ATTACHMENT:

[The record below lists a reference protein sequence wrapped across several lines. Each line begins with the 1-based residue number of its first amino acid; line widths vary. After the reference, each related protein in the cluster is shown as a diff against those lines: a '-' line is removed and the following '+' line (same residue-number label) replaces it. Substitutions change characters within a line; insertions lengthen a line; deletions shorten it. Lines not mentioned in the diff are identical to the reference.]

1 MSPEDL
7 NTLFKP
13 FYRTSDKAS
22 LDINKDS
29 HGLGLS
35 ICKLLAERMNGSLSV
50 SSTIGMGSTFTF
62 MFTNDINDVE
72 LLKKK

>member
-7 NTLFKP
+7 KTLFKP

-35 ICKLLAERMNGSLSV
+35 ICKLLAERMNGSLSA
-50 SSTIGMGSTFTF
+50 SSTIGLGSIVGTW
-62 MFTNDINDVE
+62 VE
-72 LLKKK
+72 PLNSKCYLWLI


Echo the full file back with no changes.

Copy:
[The record below lists a reference protein sequence wrapped across several lines. Each line begins with the 1-based residue number of its first amino acid; line widths vary. After the reference, each related protein in the cluster is shown as a diff against those lines: a '-' line is removed and the following '+' line (same residue-number label) replaces it. Substitutions change characters within a line; insertions lengthen a line; deletions shorten it. Lines not mentioned in the diff are identical to the reference.]

1 MSPEDL
7 NTLFKP
13 FYRTSDKAS
22 LDINKDS
29 HGLGLS
35 ICKLLAERMNGSLSV
50 SSTIGMGSTFTF
62 MFTNDINDVE
72 LLKKK

>member
-7 NTLFKP
+7 KTLFKP

-35 ICKLLAERMNGSLSV
+35 ICKLLAERMNGSLSA
-50 SSTIGMGSTFTF
+50 SSTIGLGSIVGTW
-62 MFTNDINDVE
+62 VE
-72 LLKKK
+72 PLNSKCYLWLI